There is a great liberation in freeing metaphor from the shackles that bind it to literal language (and to logic, with which it is at odds, since it breaks at least two of the so-called ‘laws of thought’ – it violates the law of identity, which insists that ‘A is A’, by asserting that A is B, and by the same token, the law of contradiction, which insists that you cannot have A and not-A, by asserting that A is not-A). It allows us to see it from a wholly new perspective, and does away with the need to see it either as an intellectual act (‘seeing the similarity in dissimilars’) or as something that necessarily has to do with words or even communication; I would suggest that metaphor is primarily a way of looking at the world, and so is first and foremost a mode of thought, but one that operates not through the intellect and reason but through intuition and feelings.

To illustrate this, I would like to take first an example I came up with when I was trying to envisage how metaphor might have evolved. Two brothers, out in the bush, come on a lion, at a safe distance, so that they can admire its noble mien and powerful grace without feeling threatened. One brother smiles and says ‘mother!’ The other, after an initial look of puzzlement, nods his head in affirmation and laughs.

The explanation I furnished to accompany this is that their mother is a formidable and beautiful woman and that the first brother, seeing the lion, is reminded of her, and by naming her, invites his brother to make the same comparison that has already occurred to him, which he does after a moment’s puzzlement, and the two take pleasure in this new and unexpected – yet apt – use of the word.


I think that the focus here is wrong: it is still concerned to make metaphor about words, and to see it primarily as a way of communicating ideas.

I would now like to alter the story slightly. A man on his own in the bush catches sight of the lion (from a safe distance, as before). On seeing it, he is moved: the sight of it stirs him, fills him with a mixture of awe and delight. And it is not what he sees, but rather what he feels, that calls his mother to mind: the feeling that the lion induces him is the same as he has felt in the presence of his mother. That is where the identification takes place, in the feeling: the outer circumstances might differ (the lion in the bush, his mother in the village) but the inner feeling is the same. If we think of an experience as combining an external objective component with an internal subjective one (and I am carefully avoiding any notion of cause and effect here) then the origin of metaphor lies in experiences where the external objective component differs but the internal subjective component is the same.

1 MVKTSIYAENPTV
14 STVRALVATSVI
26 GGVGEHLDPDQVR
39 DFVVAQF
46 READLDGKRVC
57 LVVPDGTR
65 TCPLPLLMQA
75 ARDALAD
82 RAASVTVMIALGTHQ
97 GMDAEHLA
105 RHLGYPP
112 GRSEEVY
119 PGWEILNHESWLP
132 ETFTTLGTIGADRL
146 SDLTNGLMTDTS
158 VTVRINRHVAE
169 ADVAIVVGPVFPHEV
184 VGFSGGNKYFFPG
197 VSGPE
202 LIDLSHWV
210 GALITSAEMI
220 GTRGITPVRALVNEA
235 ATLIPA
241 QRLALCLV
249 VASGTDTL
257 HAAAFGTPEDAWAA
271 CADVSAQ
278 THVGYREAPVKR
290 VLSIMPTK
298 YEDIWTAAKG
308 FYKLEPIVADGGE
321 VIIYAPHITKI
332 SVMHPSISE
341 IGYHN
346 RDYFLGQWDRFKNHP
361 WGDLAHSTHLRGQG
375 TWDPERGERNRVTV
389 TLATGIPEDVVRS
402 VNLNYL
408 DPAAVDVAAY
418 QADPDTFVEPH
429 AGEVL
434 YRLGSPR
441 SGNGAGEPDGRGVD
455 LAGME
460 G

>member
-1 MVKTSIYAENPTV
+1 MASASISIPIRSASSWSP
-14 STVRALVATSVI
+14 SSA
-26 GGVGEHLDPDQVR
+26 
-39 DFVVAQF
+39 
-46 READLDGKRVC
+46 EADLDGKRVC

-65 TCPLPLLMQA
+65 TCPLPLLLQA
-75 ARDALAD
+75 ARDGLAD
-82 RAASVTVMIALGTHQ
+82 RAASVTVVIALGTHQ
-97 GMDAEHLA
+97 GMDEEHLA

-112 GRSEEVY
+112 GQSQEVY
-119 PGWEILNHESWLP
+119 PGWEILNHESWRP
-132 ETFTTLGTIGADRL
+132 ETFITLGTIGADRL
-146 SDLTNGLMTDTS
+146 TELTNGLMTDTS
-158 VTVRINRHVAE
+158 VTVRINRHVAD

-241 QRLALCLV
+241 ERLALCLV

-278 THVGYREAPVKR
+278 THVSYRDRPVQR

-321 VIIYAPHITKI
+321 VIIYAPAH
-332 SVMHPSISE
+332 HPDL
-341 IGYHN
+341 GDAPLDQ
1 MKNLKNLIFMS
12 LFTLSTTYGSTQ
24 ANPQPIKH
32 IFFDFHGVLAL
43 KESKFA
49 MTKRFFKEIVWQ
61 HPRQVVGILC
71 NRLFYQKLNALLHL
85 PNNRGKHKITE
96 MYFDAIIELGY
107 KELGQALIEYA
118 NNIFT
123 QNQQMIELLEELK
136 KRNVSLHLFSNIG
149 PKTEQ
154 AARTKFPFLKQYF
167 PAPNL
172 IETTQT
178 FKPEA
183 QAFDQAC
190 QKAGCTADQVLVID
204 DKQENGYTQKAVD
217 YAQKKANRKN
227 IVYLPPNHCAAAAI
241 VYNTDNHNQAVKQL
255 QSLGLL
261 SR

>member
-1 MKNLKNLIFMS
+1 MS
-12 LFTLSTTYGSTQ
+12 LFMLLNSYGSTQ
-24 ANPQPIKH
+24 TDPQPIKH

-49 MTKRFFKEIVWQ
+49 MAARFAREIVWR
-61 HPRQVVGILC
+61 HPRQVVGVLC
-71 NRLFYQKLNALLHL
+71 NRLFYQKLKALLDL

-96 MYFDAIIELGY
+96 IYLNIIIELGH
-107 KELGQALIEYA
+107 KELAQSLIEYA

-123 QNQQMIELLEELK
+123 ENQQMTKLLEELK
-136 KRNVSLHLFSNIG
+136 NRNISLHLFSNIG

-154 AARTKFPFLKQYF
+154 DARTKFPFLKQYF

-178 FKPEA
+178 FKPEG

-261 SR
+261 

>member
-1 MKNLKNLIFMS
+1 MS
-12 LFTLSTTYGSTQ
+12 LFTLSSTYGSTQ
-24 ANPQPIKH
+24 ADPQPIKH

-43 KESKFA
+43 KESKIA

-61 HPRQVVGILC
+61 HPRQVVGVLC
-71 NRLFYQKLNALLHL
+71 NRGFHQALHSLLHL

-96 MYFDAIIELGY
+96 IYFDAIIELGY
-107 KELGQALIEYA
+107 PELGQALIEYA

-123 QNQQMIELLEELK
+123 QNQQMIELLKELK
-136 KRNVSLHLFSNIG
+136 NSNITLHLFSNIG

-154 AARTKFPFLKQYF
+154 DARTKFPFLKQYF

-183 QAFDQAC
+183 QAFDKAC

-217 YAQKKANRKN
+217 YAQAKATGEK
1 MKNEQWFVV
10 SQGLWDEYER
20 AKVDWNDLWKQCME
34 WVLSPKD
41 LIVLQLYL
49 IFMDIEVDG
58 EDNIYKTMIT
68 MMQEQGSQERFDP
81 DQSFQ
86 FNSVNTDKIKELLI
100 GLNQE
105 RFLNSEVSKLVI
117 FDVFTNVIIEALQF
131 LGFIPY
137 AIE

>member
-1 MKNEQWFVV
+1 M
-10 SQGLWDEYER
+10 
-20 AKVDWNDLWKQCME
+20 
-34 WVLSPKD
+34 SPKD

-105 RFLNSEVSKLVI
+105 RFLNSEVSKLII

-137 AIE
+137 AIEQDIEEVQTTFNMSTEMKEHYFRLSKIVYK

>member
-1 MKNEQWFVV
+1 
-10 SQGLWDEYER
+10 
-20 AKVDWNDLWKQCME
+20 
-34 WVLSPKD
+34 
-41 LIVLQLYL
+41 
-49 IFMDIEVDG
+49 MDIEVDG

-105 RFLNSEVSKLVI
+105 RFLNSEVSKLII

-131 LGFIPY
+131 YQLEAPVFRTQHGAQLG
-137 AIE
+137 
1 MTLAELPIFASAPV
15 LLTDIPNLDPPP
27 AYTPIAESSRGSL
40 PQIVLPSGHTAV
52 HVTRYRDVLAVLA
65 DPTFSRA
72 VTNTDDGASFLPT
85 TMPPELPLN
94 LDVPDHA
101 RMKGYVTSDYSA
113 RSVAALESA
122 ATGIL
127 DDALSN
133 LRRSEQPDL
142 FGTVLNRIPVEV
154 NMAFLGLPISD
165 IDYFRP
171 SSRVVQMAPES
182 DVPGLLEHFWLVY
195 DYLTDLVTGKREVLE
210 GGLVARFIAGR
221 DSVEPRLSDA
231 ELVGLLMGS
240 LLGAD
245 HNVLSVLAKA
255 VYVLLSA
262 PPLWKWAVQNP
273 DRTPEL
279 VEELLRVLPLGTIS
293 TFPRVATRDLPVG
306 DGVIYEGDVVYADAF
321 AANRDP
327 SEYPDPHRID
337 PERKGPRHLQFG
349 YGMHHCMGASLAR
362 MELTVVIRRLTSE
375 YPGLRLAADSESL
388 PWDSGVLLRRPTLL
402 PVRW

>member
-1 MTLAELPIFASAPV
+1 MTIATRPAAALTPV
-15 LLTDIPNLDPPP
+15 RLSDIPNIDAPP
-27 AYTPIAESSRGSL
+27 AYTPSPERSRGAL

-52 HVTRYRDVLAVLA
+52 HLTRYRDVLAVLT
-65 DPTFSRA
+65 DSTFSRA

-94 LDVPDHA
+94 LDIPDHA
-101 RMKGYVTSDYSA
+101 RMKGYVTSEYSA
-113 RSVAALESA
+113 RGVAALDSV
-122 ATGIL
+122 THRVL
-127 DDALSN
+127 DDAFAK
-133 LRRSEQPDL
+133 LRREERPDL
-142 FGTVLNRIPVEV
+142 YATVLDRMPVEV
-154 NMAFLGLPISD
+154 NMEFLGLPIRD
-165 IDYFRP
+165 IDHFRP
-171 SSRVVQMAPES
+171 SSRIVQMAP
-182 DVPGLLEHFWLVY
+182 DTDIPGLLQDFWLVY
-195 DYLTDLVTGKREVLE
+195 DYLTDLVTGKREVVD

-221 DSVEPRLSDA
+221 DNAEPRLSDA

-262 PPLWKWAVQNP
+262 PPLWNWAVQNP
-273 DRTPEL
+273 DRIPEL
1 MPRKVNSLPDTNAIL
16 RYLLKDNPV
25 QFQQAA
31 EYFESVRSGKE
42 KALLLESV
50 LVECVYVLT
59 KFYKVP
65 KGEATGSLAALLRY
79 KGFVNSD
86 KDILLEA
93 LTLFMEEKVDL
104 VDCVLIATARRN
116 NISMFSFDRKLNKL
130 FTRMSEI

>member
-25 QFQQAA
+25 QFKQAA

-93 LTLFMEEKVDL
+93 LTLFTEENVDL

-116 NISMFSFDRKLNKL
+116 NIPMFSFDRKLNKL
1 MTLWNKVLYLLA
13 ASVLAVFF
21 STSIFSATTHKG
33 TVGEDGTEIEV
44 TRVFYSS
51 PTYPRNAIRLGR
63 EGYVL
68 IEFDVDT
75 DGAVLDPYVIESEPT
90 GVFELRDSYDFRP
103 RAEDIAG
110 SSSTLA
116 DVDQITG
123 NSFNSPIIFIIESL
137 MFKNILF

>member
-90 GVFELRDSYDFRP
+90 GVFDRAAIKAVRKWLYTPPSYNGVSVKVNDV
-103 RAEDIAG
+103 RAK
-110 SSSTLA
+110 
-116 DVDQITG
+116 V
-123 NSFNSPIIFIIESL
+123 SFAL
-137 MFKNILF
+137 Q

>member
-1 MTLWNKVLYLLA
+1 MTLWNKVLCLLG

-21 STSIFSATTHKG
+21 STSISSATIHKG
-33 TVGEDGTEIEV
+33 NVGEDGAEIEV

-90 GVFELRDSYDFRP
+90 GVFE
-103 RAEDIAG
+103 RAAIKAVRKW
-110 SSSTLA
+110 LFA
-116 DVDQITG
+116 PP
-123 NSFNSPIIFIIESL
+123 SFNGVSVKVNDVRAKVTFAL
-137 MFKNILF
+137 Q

Why am I wary of saying ‘the sight of the lion causes the same feelings that the sight of his mother does’ ? Because it strikes me as what I would call a ‘mixed mode’ of thinking: it imports the notion of causality, a modern and analytic way of thinking, into an account of an ancient and synthetic way of thinking, thus imposing an explanation rather than simply describing. (This is difficult territory because causality is so fundamental to all our explanations, based as they are on thinking that makes use of literate language as its main instrument)

What I want to say is this: causal explanations impose a sequence – one thing comes first – the cause – and elicits the other, the effect. So if we stick with the man and the lion we would analyse it like this: ‘sense data arrive in the man’s brain through his eyes by the medium of light, and this engenders a physical response (spine tingling, hair standing on end, a frisson passing over the body) which the man experiences as a feeling of awe and delight.’

We can demonstrate by reason that the lion, or the sight of it, is the cause and the emotion the effect, because if we take the lion away (for instance, before the man comes on it) the man does not experience the emotion (although he may experience ‘aftershocks’ once it has gone, as he recalls the sight of it).

But there is a fault here. If we leave the lion but substitute something else for the man – an antelope, say, or a vulture – does it still have the same effect? It is impossible to say for sure, though we may infer something from how each behaves – the antelope, at the sight (and quite probably the scent) of the lion might bound away in the opposite direction, while the vulture (sensing the possibility of carrion near by or in the offing) might well move closer.

My point is that the analysis of cause and effect is rather more complex  than I have presented it here, which is much as David Hume makes it out to be, with his analogy with one billiard ball striking another; as Schopenhauer points out, what causes the window to shatter is not the stone alone, but the fact of its being thrown with a certain force and direction combined with the brittleness of the glass (and if the stone is thrown by a jealous husband through his love rival’s window, then we might need to include his wife’s conduct and the construction he puts upon it in the causal mix). Change any one of these and the result is different.

My being human is as much a precondition for the feelings I experience in the presence of a lion as the lion is, and I think that this is a case where, as Wordsworth puts it, ‘we murder to dissect’ – it is much more enlightening to consider the experience as a single simultaneous event with, as I have suggested, an inner and an outer aspect that are effectively counterparts. So the lion is the embodiment of the man’s feelings but so is his mother, and the lion and his mother are identified by way of the feelings that both embody; and the feelings are in some sense the inner nature or meaning of both the lion and the mother (think here of all the songs and poetry and music that have been written where the lover tries to give expression to his feelings for his beloved). This interchangeability and the identity of different things or situations through a common feeling aroused in each case is the foundation of metaphor and, I think, the key ‘mechanism’ of Art.